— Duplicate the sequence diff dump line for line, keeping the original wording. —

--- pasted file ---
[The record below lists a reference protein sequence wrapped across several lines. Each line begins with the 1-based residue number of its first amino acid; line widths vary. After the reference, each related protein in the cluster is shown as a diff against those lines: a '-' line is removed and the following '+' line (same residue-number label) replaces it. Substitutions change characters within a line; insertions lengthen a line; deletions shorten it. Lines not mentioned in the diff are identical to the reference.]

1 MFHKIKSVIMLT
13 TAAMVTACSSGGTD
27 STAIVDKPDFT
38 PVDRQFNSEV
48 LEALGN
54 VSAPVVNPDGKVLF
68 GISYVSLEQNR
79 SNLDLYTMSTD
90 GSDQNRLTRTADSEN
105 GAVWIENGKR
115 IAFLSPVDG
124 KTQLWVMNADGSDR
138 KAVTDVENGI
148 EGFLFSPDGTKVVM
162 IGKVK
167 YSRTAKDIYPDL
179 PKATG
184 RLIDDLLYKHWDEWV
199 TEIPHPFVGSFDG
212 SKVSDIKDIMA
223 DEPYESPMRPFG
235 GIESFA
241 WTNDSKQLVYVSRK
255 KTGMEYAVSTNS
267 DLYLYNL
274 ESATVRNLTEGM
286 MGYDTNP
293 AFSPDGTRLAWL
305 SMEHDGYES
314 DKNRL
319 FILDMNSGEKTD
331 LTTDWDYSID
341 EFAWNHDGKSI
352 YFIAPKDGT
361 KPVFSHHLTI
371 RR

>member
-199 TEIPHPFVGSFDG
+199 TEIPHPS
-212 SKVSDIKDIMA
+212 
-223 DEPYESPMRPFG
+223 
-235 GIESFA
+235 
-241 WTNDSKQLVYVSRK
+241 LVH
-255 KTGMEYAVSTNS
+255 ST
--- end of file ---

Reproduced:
[The record below lists a reference protein sequence wrapped across several lines. Each line begins with the 1-based residue number of its first amino acid; line widths vary. After the reference, each related protein in the cluster is shown as a diff against those lines: a '-' line is removed and the following '+' line (same residue-number label) replaces it. Substitutions change characters within a line; insertions lengthen a line; deletions shorten it. Lines not mentioned in the diff are identical to the reference.]

1 MFHKIKSVIMLT
13 TAAMVTACSSGGTD
27 STAIVDKPDFT
38 PVDRQFNSEV
48 LEALGN
54 VSAPVVNPDGKVLF
68 GISYVSLEQNR
79 SNLDLYTMSTD
90 GSDQNRLTRTADSEN
105 GAVWIENGKR
115 IAFLSPVDG
124 KTQLWVMNADGSDR
138 KAVTDVENGI
148 EGFLFSPDGTKVVM
162 IGKVK
167 YSRTAKDIYPDL
179 PKATG
184 RLIDDLLYKHWDEWV
199 TEIPHPFVGSFDG
212 SKVSDIKDIMA
223 DEPYESPMRPFG
235 GIESFA
241 WTNDSKQLVYVSRK
255 KTGMEYAVSTNS
267 DLYLYNL
274 ESATVRNLTEGM
286 MGYDTNP
293 AFSPDGTRLAWL
305 SMEHDGYES
314 DKNRL
319 FILDMNSGEKTD
331 LTTDWDYSID
341 EFAWNHDGKSI
352 YFIAPKDGT
361 KPVFSHHLTI
371 RR

>member
-199 TEIPHPFVGSFDG
+199 TEIPHPS
-212 SKVSDIKDIMA
+212 
-223 DEPYESPMRPFG
+223 
-235 GIESFA
+235 
-241 WTNDSKQLVYVSRK
+241 LVH
-255 KTGMEYAVSTNS
+255 ST